Karl Meltzer set the course record here two years ago with a 17:12. He says, “I feel great. I’ve put in five weeks of training at 10,000′, so I’m ready for sure.” The only person to have come within two hours of that time is John Dove from Georgia, who’s run all three previous installments of the event. John’s best time was en route to his win here last year in 19:01. John will have his hands full trying to fend off Pennsylvanian Angus Repper (past wins at Sawtooth 100 and Virgil Crest 100) and Kentuckian Troy Shellhammer who’s had a nice little season with a 16:12 at Umstead 100 and 7th place at UROC 100k.
For the ladies, Jill Perry from New York looks strong coming off her win last month at Oil Creek 100. Is she recovered enough to muster the power to race hard against young Tennessean Sarah Woerner? Sarah is the defending champion at Pinhoti (24:42) and has put together a solid season filled with sharp performances at a variety of distances.
The weather forecast looks nearly ideal with partly cloudy skies, highs in the 60s and lows around 40. Hope everyone has a safe, fast, and fun race.
Clearly, with the name “Masochist”, the Mt. Masochist 50 must be great for 50 mile beginners. Right? That’s what the website says in it’s intro: “The course itself is a challenging combination of roads, jeep trails, and single track that can cause even the most experienced runner to breathe a sigh of relief at the finish line in Montebello, VA. Ample aid stations and tried and true organization makes the race a perfect first 50 miler.” A point to point course from Lynchburg to Montebello Virginia, climbing 9,200 ft with a cut-off of 12 hours means it would probably be a good idea to cut your teeth on another (maybe a few) easier 50 milers. The Mt. Masochist 50 began in 1983 with David Horton turning over the race direction duties to the capable Clark Zealand in 2007. They work together on a series of events aptly called “The Beast Series“. With over 60,000 combined feet of climb in the 6 events, these races will break your heart and your feet.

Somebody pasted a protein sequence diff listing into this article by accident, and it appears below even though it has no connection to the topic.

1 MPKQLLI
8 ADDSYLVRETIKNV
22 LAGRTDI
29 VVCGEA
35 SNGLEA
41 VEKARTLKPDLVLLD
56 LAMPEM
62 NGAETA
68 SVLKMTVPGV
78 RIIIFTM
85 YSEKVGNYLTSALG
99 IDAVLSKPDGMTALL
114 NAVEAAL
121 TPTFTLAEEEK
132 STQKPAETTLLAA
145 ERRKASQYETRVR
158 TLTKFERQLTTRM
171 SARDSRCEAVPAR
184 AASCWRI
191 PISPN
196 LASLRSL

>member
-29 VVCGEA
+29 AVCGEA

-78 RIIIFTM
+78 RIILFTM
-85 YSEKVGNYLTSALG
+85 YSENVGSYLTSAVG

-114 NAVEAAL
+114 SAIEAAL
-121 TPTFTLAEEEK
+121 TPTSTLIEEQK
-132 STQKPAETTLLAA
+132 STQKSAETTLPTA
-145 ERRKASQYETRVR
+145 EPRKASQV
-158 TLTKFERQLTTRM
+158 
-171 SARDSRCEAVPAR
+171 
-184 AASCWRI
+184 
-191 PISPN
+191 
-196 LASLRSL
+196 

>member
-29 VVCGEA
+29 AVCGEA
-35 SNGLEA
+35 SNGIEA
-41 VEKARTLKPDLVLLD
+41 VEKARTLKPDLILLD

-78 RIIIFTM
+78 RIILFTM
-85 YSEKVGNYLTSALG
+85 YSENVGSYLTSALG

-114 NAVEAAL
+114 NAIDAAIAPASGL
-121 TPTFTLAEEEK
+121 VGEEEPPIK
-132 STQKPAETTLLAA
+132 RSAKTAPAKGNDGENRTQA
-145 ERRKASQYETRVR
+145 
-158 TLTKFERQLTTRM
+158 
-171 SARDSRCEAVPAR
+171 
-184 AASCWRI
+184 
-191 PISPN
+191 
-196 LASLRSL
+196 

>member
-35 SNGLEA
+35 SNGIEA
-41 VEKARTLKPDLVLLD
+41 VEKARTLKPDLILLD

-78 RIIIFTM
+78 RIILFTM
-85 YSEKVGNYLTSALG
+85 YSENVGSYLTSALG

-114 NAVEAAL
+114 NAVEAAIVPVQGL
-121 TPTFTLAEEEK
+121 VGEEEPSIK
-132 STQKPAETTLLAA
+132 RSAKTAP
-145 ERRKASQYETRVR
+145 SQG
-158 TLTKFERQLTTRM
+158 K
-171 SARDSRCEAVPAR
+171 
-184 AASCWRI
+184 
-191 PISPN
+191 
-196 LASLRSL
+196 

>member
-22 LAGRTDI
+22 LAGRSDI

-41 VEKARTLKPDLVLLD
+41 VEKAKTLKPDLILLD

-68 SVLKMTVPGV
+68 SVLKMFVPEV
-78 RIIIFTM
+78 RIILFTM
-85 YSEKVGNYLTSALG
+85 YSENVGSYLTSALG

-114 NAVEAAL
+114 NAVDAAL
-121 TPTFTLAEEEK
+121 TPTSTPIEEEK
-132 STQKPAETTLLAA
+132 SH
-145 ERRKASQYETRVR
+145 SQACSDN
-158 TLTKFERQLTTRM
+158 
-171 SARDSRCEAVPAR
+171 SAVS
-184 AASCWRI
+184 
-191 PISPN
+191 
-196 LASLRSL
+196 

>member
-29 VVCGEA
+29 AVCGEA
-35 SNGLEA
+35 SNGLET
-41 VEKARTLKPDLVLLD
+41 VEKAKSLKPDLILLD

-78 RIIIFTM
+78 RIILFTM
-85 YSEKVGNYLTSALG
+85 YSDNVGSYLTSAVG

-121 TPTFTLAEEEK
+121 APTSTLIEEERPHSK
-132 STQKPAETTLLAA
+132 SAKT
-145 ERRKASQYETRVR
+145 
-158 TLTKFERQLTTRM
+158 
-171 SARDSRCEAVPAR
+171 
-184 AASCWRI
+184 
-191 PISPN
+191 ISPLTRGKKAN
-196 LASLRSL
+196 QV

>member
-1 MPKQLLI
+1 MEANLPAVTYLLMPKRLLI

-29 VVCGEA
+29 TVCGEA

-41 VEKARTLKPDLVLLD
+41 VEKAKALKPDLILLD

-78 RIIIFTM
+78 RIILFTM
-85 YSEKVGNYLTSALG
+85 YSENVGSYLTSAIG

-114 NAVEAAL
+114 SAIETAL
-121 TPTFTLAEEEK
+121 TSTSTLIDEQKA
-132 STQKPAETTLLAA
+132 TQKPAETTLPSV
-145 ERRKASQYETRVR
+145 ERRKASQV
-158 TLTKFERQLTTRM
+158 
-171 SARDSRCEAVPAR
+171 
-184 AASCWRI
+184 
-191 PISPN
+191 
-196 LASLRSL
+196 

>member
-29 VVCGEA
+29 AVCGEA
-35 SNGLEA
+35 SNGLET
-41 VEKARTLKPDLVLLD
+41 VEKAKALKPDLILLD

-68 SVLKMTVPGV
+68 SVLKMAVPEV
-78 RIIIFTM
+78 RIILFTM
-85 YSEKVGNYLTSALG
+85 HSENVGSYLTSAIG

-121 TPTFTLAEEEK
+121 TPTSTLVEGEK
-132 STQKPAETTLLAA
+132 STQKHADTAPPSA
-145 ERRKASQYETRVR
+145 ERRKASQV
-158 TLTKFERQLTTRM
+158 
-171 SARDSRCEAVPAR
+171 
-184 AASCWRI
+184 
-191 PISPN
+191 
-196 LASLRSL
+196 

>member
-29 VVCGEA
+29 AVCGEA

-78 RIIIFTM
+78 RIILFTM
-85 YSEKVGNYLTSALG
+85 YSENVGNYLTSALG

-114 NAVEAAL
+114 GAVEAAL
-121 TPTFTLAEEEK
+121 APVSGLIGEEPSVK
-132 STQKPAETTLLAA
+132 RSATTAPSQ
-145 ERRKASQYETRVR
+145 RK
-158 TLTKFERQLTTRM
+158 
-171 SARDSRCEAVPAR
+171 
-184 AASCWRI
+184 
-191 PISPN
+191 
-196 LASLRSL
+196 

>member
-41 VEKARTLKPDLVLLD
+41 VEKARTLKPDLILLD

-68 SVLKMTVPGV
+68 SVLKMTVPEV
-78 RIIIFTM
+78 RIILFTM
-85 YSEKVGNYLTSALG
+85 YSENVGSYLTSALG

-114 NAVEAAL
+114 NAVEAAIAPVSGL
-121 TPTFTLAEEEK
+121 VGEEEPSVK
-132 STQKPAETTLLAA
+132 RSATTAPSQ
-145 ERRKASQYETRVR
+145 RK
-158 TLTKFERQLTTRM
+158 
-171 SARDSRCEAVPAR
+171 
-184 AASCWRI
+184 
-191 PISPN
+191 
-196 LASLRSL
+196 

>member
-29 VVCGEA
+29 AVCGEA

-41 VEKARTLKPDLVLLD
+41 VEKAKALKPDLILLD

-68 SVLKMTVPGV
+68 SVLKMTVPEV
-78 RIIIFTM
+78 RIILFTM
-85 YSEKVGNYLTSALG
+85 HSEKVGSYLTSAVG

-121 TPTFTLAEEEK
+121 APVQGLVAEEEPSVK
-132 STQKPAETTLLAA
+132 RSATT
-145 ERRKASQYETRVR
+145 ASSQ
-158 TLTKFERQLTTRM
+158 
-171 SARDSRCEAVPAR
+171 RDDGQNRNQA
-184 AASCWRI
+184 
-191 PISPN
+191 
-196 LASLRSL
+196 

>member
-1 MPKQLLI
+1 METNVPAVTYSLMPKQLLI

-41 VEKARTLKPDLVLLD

Mt. Masochist is one of the unique races where consistency isn’t the norm. It brings out the best in some runners you wouldn’t expect to do well and can cause otherwise speedy runners to sputter. It takes guts, speed, smarts, and patience, just ask Scott Jaime, last year’s winner. Geoff Roes owns the eye-popping course record of 6:27, which he set in 2009, blowing by Mackey’s course record by 21 minutes. To run that time on this “Horton miles” long 50 mile course that starts at near zero feet elevation and climbs and drops continuously to over 4,000 feet is remarkable; a record that should stand for quite a while. The women’s record hasn’t even been within shouting distance for the women’s winners since Nikki Kimball set it in 2006 (7:47). I doubt we’ll see Nikki’s record go down this year but if anyone on the start list has the ability to break it, Sandi Nypaver is the one. However, I’m going with my gut here and picking Alyssa Wildeboer for the women’s win.
Alyssa has vast experience on the MMTR course, having run it six times. More relevant is the fact that she has refined her ability in ultras over the years. She cranked out a 3rd place 8:54 at MMTR last year and carried that momentum into 2011, her best year yet, with a 4th place in a tight women’s race at Leadville, 4th and just out of the money at Cheyenne Mountain 50k, and 1st at Devil Mountain 50k a month ago. Unless either she or Sandi run into trouble, it’ll be a hell of an exciting race.
Eco-X has “seedings” up on their blog but it doesn’t make much sense to me other than the picks for men/women wins. The list has Eric Grossman as the #1 seed but doesn’t even list Ty Draney’s or Josh Finger’s names. Ty hasn’t had much of a season racing in 2011 with just one event (Pocatello) but I know Josh has been active, which I witnessed personally at the Ice Age 50 mile where he took 5th (I was a distant 7th). Josh also just (I mean like last week) cracked out a 6:33 at Tussey Mountainback 50 miler for 5th, which needs to be taken into account, since he takes a while to recover from what I’ve seen. I’m not saying either has a shot at beating Grossman (except maybe a sharp Ty Draney) but those two would be on my top 5 or at worst top 10 picks. To not pick Eric Grossman for the win here is swimming against the tide, going against the grain, going out on a limb, whichever silly cliche you prefer, but I’m going with Jonathan Allen. It’s not that thin of a limb I’m going out on. Allen did run for 5th in 9:26 at UROC, over a half hour faster than 8th place Grossman. Mix in other speedy guys like Brian Rusieki and local favorite, Frank Gonzalez and you’ve got yourself a competitive race for top 5.
Either way, Mt. Masochist is a late season classic that’s sure to please both participants and us fans.